As time goes on, the defenders of this 60 Minutes story appear more and more like the Japanese soldiers found still fighting WWII decades after their nation's surrender.
The chore of deprogramming the professor falls to Scott Johnson of Power Line and he is brutally efficient. Excerpt:
Wasserman cites the Thornburgh-Boccardi report in support of his argument here, but It is hard to believe that Wasserman has read it. If he has read it, this professor of journalism ethics needs to be reminded that it's not ethical to withhold from your readers relevant evidence directly contradicting your thesis.A second journalism ethics professor, this time from some college in Canada, picked a fight with another rather hard target, Mark Steyn. It has to do with Steyn's continuing problems with the Human Rights Tribunals in the Great White North, a 3-year-old book review he published in Maclean's magazine, and the Ayatollah Khomenei's advice on what to do with the meat of an animal with which you may have copulated. Seriously.
It's all covered in this laugh out loud and devastating post by Steyn. Excerpt:
.... so why would a prissy PC drone like Prof Miller be so cavalier as to expose himself as entirely ignorant of the subject he's loftily pontificating on? Not for the first time you realise that, for the lazy white liberal, driving around with a "CELEBRATE DIVERSITY" sticker absolves one from having to take the slightest interest in other cultures.Plus, there are about a dozen variations of euphemisms for unnatural relations with sheep. Amazingly, none are gratuitous, all are integral to the plot. Example:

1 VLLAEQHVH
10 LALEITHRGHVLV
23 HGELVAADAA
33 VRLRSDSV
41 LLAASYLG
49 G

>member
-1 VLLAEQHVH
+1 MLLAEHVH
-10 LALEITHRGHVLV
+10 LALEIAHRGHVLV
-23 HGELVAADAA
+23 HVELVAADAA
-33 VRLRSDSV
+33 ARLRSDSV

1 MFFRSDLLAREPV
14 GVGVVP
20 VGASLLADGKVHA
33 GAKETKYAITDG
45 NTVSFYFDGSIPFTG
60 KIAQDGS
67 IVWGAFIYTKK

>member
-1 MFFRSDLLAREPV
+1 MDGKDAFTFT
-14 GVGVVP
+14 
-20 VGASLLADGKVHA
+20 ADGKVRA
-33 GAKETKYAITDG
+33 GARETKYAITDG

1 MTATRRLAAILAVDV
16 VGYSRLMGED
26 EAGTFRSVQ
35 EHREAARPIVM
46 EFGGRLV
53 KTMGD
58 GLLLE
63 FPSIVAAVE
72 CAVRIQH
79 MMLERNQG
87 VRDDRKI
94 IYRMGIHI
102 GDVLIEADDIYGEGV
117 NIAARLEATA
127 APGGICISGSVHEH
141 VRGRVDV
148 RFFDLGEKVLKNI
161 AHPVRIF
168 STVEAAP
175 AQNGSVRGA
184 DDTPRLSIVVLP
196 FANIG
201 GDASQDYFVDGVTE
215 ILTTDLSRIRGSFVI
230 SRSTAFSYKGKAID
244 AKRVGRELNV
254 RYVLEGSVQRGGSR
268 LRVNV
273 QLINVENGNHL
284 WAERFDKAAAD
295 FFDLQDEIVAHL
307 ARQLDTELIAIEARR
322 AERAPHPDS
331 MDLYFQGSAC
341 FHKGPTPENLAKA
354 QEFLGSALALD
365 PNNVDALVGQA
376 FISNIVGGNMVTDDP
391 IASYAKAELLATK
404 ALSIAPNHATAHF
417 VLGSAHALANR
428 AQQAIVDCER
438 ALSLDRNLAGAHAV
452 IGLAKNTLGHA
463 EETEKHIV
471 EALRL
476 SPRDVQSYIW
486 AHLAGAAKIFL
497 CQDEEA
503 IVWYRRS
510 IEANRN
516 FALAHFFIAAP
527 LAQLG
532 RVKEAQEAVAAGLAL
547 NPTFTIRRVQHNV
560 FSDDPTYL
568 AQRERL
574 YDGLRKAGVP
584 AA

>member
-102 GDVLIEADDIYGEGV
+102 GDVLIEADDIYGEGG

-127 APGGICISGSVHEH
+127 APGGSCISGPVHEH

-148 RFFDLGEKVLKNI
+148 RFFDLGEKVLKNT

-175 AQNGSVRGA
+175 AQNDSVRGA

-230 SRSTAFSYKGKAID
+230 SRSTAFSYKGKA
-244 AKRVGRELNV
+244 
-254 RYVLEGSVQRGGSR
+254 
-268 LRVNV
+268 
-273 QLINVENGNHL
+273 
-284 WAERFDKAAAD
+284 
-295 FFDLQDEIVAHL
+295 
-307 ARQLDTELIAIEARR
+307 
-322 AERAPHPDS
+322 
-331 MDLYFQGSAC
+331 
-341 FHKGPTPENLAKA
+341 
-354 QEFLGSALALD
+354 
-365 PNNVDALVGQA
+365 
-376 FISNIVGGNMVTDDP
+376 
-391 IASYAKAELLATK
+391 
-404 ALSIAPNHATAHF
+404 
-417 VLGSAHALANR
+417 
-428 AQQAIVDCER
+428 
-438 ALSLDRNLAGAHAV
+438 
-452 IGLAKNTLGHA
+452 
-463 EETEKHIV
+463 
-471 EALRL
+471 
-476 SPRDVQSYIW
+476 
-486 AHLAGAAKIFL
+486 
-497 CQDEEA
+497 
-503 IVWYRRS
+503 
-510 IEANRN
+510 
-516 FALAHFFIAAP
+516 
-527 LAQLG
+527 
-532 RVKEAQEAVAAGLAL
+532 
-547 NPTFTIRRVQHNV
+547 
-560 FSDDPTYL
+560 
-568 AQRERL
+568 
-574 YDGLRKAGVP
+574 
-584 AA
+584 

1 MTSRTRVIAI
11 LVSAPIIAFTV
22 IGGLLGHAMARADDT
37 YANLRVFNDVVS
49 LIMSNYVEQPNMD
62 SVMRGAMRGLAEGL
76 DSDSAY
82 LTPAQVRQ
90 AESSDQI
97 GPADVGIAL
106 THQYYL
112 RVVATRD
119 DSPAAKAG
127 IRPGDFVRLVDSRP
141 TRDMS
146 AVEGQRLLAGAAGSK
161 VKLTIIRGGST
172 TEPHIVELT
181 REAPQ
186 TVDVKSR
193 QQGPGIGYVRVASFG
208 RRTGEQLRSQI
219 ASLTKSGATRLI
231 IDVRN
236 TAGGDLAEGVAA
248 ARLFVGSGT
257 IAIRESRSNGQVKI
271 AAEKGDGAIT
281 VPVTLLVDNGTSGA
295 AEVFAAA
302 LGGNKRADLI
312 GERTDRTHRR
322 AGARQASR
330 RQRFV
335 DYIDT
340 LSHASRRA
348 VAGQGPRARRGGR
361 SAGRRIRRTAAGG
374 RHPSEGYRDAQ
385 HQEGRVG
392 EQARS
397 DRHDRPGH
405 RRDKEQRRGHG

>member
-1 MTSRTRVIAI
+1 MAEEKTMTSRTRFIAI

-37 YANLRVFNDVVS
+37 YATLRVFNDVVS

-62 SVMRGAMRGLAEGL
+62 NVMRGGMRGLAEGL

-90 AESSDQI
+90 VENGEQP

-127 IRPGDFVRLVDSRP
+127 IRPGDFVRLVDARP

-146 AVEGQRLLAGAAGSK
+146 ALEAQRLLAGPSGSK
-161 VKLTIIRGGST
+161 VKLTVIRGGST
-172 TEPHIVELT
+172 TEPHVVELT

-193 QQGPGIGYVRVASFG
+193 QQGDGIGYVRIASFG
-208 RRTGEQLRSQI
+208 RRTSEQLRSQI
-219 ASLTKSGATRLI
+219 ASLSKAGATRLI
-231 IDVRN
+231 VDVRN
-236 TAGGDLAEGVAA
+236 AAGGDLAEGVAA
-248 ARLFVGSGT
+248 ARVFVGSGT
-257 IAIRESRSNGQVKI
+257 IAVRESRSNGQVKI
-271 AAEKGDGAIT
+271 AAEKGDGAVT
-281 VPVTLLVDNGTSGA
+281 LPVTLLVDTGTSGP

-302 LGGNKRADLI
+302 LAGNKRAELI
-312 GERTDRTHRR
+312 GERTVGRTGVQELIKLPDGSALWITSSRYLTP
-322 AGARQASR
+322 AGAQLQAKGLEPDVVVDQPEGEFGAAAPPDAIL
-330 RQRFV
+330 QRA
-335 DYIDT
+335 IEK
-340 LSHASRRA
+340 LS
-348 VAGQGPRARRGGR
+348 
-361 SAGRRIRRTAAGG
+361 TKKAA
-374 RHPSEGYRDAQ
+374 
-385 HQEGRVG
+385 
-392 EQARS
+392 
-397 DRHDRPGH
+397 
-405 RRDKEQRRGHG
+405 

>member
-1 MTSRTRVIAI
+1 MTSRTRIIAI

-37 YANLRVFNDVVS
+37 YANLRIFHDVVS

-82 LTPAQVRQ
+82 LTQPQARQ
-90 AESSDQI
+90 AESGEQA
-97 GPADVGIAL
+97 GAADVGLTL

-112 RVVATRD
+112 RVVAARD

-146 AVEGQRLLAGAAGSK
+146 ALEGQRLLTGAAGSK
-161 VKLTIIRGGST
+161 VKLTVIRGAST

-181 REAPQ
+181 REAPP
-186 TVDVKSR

In other words, anyone who had the most casual acquaintance with the Ayatollah's writings would be aware not only that it's not in the least bit surprising but entirely par for the course that the old boy had complex rules re using your embraceable ewe for the Friday night kebab special.The pathetic positions advocated by the Professors in these two dust-ups do not reflect well on the state of journalism instruction in our institutions of higher learning.
I think the problem is they have too much time on their hands. Journalism in this day and age is just so ethical, the journalism ethics professoriate has nothing to study and they are relegated to grasping at straws.
I can only hope this level of sloppy teaching doesn't start to negatively affect the quality of our journalists in the future.